A: It’s not necessary for the foil to stick, but if you need to to make it fit, you can – as long as it’s not tempered glass. You can’t cut or grind tempered glass. See this great page here to identify whether your plate is tempered:

Fusing Vintage Plates

Q: How do you foil a thicker vintage plate?

A: Use wider foil or overlap foil if you don’t have any wide enough.

Q: My question is in regards to using a vintage plate in stained glass. I have a client who would like me to use some plates that are cut in the design. What type of saw would do this kind of cutting? Can you recommend a brand. I currently have a wire saw and obviously it will not work.

A: I like the Taurus Ring Saw. I’ve written a page on my blog about what stained glass saws are good for here.

Ideas For Using A Vintage Plate in Stained Glass

If you’re wondering how you can use a vintage plate in stained glass be inspired right here! The videos show the spectacular results of the Vintage Plate Challenge that just took place in the Stained Glass Hub (a FB Group for students of my online courses).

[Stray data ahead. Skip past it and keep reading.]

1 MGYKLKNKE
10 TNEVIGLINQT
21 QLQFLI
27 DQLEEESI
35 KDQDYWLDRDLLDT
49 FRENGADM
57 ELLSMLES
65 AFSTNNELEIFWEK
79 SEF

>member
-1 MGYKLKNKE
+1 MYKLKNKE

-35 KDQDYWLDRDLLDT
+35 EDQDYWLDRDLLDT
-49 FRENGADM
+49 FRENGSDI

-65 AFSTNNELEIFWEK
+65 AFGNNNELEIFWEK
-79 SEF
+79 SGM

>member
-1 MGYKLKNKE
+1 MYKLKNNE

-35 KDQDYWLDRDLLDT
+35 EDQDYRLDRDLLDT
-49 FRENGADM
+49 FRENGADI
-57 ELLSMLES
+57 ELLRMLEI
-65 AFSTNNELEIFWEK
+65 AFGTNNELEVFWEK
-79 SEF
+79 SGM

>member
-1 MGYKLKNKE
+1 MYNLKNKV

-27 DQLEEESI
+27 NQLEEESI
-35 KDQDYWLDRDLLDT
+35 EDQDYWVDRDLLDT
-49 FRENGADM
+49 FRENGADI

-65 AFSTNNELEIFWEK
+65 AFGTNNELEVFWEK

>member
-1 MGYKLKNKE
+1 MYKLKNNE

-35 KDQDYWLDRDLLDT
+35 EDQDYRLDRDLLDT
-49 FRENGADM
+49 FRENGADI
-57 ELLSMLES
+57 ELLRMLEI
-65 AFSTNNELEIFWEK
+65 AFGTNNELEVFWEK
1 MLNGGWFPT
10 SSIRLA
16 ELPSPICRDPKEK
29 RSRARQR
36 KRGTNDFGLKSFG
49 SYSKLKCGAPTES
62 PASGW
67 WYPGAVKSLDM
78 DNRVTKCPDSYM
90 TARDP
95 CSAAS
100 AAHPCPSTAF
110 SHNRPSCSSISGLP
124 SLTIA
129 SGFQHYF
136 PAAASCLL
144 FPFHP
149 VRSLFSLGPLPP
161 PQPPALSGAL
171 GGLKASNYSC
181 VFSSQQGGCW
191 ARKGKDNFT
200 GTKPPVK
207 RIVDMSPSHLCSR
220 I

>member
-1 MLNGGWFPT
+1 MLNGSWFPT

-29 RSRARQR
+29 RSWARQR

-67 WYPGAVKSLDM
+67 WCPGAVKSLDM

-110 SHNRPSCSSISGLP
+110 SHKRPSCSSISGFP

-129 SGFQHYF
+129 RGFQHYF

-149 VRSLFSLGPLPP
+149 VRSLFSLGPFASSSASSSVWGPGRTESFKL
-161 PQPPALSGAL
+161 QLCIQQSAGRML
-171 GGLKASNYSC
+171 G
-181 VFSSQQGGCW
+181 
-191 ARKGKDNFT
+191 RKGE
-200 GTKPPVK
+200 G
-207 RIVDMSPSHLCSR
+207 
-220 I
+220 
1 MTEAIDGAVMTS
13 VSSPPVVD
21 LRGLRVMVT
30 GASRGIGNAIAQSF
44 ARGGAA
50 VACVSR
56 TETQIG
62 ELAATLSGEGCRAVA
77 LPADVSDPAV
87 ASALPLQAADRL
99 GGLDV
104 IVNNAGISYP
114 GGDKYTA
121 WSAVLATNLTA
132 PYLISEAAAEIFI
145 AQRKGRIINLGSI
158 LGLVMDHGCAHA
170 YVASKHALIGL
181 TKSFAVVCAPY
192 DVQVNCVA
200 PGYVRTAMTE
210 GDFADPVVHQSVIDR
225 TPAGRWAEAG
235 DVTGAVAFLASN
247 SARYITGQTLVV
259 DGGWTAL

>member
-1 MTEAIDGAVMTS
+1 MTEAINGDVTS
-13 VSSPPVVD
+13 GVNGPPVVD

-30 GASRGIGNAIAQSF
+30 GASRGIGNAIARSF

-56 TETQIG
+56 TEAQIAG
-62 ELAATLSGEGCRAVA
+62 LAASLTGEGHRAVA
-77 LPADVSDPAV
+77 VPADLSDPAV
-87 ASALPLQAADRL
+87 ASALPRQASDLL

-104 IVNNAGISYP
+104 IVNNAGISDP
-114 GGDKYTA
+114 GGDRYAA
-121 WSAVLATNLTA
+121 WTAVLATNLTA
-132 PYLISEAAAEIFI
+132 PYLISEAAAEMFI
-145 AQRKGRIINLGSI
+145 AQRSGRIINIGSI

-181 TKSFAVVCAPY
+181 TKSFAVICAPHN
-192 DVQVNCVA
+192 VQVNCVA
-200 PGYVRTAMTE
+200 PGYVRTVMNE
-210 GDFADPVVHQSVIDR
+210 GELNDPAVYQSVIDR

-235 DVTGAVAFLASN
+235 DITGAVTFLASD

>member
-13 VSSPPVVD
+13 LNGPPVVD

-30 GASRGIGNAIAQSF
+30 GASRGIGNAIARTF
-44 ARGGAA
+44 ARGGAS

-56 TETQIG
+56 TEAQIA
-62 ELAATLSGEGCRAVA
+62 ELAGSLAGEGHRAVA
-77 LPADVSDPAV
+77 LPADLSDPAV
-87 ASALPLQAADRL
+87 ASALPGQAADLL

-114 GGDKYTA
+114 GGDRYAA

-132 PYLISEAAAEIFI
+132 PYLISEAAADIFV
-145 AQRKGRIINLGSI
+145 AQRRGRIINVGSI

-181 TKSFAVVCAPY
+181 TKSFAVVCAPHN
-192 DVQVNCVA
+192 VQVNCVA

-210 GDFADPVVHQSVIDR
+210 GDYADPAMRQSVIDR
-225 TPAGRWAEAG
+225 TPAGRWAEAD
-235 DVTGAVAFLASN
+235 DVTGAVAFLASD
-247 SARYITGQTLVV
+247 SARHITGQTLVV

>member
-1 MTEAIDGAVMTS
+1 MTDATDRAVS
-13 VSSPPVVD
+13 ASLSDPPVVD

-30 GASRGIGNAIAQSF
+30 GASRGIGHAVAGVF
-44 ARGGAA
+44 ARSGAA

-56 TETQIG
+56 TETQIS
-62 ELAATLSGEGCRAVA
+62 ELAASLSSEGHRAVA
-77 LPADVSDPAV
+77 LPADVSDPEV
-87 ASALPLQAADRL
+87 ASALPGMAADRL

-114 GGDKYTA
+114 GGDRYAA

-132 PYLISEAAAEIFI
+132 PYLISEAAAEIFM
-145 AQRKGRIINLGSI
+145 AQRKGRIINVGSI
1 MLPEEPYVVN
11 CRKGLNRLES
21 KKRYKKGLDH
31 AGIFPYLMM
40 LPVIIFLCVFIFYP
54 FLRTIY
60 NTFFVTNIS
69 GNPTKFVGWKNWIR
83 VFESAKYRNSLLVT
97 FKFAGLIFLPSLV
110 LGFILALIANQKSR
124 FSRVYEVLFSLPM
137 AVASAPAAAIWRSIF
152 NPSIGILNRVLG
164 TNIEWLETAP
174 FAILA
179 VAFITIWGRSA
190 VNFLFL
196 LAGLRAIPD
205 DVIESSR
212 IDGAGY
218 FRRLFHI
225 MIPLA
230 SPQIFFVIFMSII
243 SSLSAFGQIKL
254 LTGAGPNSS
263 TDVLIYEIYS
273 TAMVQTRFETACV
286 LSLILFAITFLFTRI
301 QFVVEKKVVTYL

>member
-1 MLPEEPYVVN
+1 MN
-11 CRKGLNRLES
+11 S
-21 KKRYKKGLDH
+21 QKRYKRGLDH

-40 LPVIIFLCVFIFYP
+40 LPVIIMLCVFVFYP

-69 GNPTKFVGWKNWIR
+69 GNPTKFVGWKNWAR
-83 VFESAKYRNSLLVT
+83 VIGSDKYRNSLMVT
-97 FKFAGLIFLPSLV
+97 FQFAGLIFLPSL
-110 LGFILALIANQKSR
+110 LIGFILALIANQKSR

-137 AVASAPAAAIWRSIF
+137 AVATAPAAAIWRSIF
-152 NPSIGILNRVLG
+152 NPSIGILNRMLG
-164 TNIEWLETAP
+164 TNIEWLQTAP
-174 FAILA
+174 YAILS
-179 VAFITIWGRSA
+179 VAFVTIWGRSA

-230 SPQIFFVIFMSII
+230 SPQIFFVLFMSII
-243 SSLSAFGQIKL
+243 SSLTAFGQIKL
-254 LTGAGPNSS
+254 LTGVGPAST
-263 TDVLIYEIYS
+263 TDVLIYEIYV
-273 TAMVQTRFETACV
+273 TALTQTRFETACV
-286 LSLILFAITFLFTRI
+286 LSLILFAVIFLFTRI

In case you’re confused about the names, think darts! It was my take on the way the announcers say….ooooone HUNDRED and EIGHTY!
Thanks to all the ‘Hubbits’ who made such amazing plates and for Maggie Winters for organising it.

This lovely piece was made by Donna Ray for a friend. the plates were her mothers. Beautiful – thank you Donna.

This lovely piece is by Nita Wiebe – thanks for sharing Nita

This was a piece my daughter and I designed on a hymn theme and her hymn was ‘Be Thou My Vision.” The profile is her profile, and the music notes are the first line of the tune. My idea was that our vision expands and creativity comes to life when our minds are enveloped by the beauty of the spirit of God. Chaos and confusion can be crafted into clear messages that breathe life to the planet.

PIN FOR LATER